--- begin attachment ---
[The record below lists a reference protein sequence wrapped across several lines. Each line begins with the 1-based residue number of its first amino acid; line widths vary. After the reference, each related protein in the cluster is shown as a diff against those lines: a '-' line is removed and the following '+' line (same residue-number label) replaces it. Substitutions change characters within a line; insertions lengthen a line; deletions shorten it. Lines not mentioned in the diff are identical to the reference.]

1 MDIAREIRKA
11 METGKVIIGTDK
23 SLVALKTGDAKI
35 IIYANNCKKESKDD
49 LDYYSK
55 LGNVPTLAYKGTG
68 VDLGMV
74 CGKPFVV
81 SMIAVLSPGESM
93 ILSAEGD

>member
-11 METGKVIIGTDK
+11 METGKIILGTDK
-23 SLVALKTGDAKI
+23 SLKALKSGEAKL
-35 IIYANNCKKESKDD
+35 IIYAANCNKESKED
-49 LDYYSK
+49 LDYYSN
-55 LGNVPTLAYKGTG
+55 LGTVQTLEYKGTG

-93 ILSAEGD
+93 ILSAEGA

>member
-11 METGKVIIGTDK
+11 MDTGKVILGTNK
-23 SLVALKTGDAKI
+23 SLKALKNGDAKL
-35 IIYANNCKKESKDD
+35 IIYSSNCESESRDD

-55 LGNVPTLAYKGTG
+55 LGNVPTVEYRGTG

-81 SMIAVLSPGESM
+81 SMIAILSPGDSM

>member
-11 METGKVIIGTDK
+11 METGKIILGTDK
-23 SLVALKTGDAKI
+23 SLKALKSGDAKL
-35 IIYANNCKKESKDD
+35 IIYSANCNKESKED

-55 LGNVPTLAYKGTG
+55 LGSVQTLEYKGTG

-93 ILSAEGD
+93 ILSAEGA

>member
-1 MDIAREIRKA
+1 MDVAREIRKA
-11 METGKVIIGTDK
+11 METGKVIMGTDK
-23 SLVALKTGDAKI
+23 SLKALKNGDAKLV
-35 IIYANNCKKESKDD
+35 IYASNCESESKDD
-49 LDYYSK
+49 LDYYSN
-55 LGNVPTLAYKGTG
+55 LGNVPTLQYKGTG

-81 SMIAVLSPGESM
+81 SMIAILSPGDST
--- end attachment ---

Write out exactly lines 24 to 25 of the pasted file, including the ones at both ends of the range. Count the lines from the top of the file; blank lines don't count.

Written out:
+93 ILSAEGA

>member